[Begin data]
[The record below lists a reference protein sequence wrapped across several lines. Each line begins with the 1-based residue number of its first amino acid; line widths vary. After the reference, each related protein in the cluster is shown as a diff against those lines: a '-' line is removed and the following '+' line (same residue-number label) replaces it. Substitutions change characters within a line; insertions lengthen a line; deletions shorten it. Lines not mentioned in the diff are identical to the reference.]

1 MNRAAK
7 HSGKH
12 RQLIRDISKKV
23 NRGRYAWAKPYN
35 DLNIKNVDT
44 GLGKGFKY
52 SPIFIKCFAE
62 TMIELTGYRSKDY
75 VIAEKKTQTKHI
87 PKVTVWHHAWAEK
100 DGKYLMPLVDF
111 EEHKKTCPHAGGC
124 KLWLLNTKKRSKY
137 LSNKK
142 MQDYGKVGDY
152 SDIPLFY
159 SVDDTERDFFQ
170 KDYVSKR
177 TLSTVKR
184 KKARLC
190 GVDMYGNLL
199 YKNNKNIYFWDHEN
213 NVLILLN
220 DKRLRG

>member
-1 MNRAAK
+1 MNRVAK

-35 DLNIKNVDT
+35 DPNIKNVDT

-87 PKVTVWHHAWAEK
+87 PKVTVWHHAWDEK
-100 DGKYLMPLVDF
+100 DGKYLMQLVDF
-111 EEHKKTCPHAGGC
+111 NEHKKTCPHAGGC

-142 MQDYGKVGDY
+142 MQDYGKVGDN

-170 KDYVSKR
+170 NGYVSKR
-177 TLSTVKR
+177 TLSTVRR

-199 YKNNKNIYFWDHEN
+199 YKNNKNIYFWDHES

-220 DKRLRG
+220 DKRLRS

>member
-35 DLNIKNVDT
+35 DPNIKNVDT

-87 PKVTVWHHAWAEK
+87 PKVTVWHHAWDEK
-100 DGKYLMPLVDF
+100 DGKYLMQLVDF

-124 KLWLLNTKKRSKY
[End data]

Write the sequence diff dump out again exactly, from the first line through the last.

[The record below lists a reference protein sequence wrapped across several lines. Each line begins with the 1-based residue number of its first amino acid; line widths vary. After the reference, each related protein in the cluster is shown as a diff against those lines: a '-' line is removed and the following '+' line (same residue-number label) replaces it. Substitutions change characters within a line; insertions lengthen a line; deletions shorten it. Lines not mentioned in the diff are identical to the reference.]

1 MNRAAK
7 HSGKH
12 RQLIRDISKKV
23 NRGRYAWAKPYN
35 DLNIKNVDT
44 GLGKGFKY
52 SPIFIKCFAE
62 TMIELTGYRSKDY
75 VIAEKKTQTKHI
87 PKVTVWHHAWAEK
100 DGKYLMPLVDF
111 EEHKKTCPHAGGC
124 KLWLLNTKKRSKY
137 LSNKK
142 MQDYGKVGDY
152 SDIPLFY
159 SVDDTERDFFQ
170 KDYVSKR
177 TLSTVKR
184 KKARLC
190 GVDMYGNLL
199 YKNNKNIYFWDHEN
213 NVLILLN
220 DKRLRG

>member
-1 MNRAAK
+1 MNRVAK

-35 DLNIKNVDT
+35 DPNIKNVDT

-87 PKVTVWHHAWAEK
+87 PKVTVWHHAWDEK
-100 DGKYLMPLVDF
+100 DGKYLMQLVDF
-111 EEHKKTCPHAGGC
+111 NEHKKTCPHAGGC

-142 MQDYGKVGDY
+142 MQDYGKVGDN

-170 KDYVSKR
+170 NGYVSKR
-177 TLSTVKR
+177 TLSTVRR

-199 YKNNKNIYFWDHEN
+199 YKNNKNIYFWDHES

-220 DKRLRG
+220 DKRLRS

>member
-35 DLNIKNVDT
+35 DPNIKNVDT

-87 PKVTVWHHAWAEK
+87 PKVTVWHHAWDEK
-100 DGKYLMPLVDF
+100 DGKYLMQLVDF

-124 KLWLLNTKKRSKY